Are you compliant with the new Strong Customer Authentication rules?

As the appetite for digital shopping keeps rising, so too have the opportunities for online fraud.

During the pandemic, cases of fraud rose by a third, with more than 410,000 incidents reported to Action Fraud in 2020, of which more than 103,000 concerned online shopping scams.

In fact, the ONS crime statistics included more than four million cases for the same time period - indicating only a fraction of victims report crimes to the authorities.

In an attempt to reverse this trend and put the minds of new and old online customers at rest, governments, banks and social media giants around the world are constantly working on a variety of security measures to offer more protection.

One of these is the Strong Customer Authentication (SCA), the rules of which came into effect in March 2022.

Although it is one of the biggest changes to payments regulation since Chip and Pin in 2006, worryingly, many retailers are still not fully compliant with the rules, resulting in hundreds of millions of pounds worth of lost sales. Likewise, many customers are not aware these changes have even happened.

Here, SQLI, takes a closer look at what it means for your business.

Jonty Sutton, SQLI UK CEO

What is Strong Customer Authentication?

SCA is a form of two-factor authentication designed to improve payment security online.

New rules under the Payment Service Directive 2 (PSD2) mean consumers must confirm their identity for all online purchases over £30, with SCA putting in extra steps for card transactions to reduce ‘card-not-present’ fraud.

As of March 14, 2022, non-compliant card transactions online will be declined as the Financial Conduct Authority (FCA) enforces the new rules.

When a payment requires SCA, two authentication types from three possible options are needed. These are:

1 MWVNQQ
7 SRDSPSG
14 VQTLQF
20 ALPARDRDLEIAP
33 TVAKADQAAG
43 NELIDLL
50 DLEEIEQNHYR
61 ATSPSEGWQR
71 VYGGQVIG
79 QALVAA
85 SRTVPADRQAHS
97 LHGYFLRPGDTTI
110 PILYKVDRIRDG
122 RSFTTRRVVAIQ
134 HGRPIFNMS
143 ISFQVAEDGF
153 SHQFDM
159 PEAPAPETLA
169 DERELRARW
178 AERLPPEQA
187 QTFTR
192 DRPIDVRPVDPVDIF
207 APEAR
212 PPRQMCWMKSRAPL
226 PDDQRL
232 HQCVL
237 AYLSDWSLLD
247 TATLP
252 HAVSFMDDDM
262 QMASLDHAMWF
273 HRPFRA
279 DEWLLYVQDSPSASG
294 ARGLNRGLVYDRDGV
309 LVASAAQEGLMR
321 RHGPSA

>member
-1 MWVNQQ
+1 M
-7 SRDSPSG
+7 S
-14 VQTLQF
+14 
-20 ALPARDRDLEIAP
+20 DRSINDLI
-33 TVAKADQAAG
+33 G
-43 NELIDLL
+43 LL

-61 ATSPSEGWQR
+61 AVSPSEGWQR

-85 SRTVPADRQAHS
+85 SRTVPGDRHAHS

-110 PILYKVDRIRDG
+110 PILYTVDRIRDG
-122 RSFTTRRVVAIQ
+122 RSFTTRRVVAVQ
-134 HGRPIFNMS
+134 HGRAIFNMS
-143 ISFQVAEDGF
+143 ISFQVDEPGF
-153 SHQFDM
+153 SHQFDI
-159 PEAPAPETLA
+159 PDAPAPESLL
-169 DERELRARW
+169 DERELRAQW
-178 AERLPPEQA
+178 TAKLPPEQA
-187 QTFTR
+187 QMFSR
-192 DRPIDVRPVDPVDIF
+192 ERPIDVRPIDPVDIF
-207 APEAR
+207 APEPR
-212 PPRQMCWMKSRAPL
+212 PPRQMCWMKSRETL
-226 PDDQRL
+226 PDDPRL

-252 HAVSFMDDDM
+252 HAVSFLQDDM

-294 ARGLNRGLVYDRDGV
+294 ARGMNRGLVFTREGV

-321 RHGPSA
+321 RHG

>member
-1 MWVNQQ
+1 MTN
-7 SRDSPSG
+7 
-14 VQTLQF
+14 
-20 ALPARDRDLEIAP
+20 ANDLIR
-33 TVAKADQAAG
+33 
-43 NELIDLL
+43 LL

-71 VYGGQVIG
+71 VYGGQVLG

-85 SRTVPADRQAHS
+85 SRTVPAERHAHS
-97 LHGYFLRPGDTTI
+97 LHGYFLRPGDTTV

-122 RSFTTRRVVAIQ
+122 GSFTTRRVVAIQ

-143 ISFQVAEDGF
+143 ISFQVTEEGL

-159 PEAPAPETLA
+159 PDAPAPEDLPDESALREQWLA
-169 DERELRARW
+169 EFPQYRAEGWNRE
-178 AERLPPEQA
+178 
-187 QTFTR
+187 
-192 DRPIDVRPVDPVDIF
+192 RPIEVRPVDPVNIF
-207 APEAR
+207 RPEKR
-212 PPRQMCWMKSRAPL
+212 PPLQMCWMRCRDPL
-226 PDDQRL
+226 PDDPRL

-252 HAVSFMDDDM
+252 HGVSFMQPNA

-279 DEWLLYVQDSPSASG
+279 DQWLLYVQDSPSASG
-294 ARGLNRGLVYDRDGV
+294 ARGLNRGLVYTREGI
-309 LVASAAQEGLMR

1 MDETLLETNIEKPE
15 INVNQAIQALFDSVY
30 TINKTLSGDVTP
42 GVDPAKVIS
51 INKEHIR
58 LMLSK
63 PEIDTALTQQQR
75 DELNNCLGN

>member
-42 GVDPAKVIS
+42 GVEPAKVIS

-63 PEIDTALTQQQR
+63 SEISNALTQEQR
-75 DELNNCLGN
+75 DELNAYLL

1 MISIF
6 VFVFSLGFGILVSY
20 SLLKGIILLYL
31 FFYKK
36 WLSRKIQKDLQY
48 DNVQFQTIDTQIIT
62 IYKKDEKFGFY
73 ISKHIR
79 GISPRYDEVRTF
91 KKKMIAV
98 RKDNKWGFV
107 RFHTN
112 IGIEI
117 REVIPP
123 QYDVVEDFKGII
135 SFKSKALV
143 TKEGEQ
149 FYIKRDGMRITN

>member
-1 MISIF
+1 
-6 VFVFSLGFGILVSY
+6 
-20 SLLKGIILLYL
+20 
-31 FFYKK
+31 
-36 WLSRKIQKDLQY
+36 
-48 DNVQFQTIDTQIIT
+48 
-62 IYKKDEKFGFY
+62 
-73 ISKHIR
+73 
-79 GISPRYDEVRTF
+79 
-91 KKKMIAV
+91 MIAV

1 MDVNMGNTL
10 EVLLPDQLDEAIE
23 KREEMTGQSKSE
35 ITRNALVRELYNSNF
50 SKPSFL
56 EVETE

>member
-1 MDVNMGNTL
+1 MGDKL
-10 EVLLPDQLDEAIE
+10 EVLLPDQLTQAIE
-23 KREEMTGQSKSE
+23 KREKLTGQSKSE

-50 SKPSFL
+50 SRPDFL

• Something only a customer knows, such as a security number or password
  • Something only a customer has, such as a card or phone
  • Something proving who a customer is, such as a fingerprint or face recognition

How businesses are losing out

Last month, data from Barclaycard Payments - which processes £1 in every £3 spent on credit and debit cards in the UK - showed UK retailers missed out on £130m worth of sales through not being fully-compliant with the new SCA rules since they came into force. More than 22,000 transactions a day, worth £4.3m, were declined in the first month.

Furthermore, two in five online businesses have not introduced any new payment technology on their online platform in the past two years. A huge 92 per cent of those that had introduced new tech said the investment improved the checkout experience for their customers, with benefits including in-depth analysis of where and when basket abandonment took place.

Transaction data from Barclaycard Payments also showed 93 per cent of transactions that went through the Barclaycard Transact platform were approved on the first attempt, compared to just 49 per cent going through less-secure, non-SCA compliant channels.

Rob Cameron, CEO of Barclaycard Payments, said: “…it’s clear that too many businesses are still not compliant and are losing out on millions of pounds in sales as a result.

“The message to retailers is clear; prioritise SCA compliance, simplify the customer journey and take advantage of the latest payments technologies to avoid losing out on sales and customers.”

What now?

If you are have not met SCA requirements, you may be missing out on sales and losing customers who have their payments declined and leave in frustration.

Online retailers may need to change their payment processes in order to meet these requirements and could be expected to work with their payment providers to ensure their business is compliant and changes are made to their digital platforms.

SQLI’s UK CEO, Jonty Sutton, said: “Some customers have noticed that they are being asked to authenticate their recent transactions without knowing why, while others are simply giving up at the checkout when asked for the extra layer of security.

“The data from Barclaycard Payments shows how much merchants have been losing in sales so far. It’s up to online retailers and payment providers to help make this transition as seamless as possible and do all they can to fulfil the requirements, update their payment systems and educate customers.”